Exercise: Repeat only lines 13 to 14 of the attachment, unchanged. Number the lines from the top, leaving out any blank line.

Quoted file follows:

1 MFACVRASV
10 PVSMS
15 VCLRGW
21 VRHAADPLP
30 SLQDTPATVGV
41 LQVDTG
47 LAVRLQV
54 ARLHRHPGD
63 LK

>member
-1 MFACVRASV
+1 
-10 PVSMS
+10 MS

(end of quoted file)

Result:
-10 PVSMS
+10 MS